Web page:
The Bad News About Prevalence, the Good News About Treatments -- But Pay Attention to the Details

Linda Brookes, MSc


February 14, 2005

In This Article

Increasing Fiber in Western Diet Could Help Prevent Hypertension

Clinical studies of the blood pressure-lowering effect of dietary fiber supplementation have produced varying results. Now, a meta-analysis of data from 24 trials of fiber supplementation has concluded that this dietary modification has a small blood pressure-lowering effect and that increasing fiber in the general population could contribute to the prevention of hypertension.

Researchers from Wageningen University in The Netherlands identified randomized, placebo-controlled trials published between January 1, 1966, and January 1, 2003. A total of 1404 subjects took part in the trials, which lasted for a mean of 9 weeks. The mean age of the trial participants was 42 years, and their average baseline blood pressure was 133/82 mm Hg. Fiber intake was increased in 4 of the trials by dietary supplementation and in the remaining 20 trials by administration of soluble or insoluble fiber or a mixture of both. Fiber doses varied between 3.5 g and 42.6 g per day; average dose was 11.5 per day.

The overall effect of fiber supplementation in these 24 trials was calculated to be:

  • An average decrease of 1.13 mm Hg in SBP (nonsignificant)

  • An average decrease of 1.26 mm Hg in DBP (significant).

The blood pressure reductions were greater in populations with a mean age > 40 years than in those aged ≤ 40 years, but only significantly greater for SBP. Significantly greater reductions in blood pressure were seen in the hypertensive populations (in 8 trials) than in the normotensive populations, but this difference became nonsignificant after adjustment for the older age of the hypertensive populations (52 years vs 37 years for the normotensive populations). Changes in blood pressure were not related to duration of intervention, and they became less marked with increasing fiber dose. There was some evidence that water-soluble fiber had a greater blood pressure effect than insoluble fiber.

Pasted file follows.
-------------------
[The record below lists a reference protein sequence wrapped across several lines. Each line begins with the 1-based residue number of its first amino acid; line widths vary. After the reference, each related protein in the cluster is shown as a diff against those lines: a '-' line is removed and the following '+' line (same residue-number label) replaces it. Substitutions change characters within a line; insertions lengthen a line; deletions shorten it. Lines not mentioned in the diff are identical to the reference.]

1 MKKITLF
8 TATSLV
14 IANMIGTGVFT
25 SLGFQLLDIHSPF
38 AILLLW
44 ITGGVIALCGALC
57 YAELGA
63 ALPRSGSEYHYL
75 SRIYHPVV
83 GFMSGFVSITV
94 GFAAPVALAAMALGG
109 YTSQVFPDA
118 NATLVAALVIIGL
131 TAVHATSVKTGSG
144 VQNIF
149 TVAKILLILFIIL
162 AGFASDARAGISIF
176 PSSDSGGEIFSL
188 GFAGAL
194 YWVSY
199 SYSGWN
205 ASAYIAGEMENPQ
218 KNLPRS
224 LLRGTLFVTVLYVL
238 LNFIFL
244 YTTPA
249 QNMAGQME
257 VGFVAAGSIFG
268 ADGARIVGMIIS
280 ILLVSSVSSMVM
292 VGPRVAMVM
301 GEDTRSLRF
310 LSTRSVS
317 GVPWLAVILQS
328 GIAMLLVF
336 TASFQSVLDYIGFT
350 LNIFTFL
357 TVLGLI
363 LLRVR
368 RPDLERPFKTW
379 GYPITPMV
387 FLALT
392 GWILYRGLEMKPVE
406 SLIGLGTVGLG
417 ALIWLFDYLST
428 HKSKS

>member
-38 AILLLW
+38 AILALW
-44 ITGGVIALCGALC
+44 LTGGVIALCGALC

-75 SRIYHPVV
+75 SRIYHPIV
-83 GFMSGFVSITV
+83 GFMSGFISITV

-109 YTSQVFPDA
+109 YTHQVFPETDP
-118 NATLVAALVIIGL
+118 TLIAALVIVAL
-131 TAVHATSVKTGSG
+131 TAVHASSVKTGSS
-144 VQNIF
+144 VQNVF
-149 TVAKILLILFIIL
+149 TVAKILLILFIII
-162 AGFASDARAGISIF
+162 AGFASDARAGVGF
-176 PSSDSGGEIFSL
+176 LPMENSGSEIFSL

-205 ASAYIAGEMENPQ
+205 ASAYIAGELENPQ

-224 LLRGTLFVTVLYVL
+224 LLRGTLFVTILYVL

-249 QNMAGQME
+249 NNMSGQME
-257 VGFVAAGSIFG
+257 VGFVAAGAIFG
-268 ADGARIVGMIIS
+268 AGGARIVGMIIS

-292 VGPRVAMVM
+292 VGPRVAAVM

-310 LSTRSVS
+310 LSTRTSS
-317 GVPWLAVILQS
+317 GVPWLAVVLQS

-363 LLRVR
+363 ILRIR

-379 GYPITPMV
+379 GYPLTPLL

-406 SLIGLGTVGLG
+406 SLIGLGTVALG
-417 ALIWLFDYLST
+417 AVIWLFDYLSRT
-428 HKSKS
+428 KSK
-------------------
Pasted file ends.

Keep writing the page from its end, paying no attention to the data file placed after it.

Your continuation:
In their report, in the January 24 issue of Archives of Internal Medicine ,[9] lead researcher Johanna M. Geleijnse, PhD, and colleagues note that daily intake of fiber in Western countries is low, at about 15 g, despite recommendations that it should be between 25 g and 30 g. They also note that increasing dietary fiber intake could have other cardiovascular benefits, such as reducing LDL-cholesterol, and suggest that given the large segment of the population with inadequate fiber intake, demonstration of these beneficial effects could impact public health policy.


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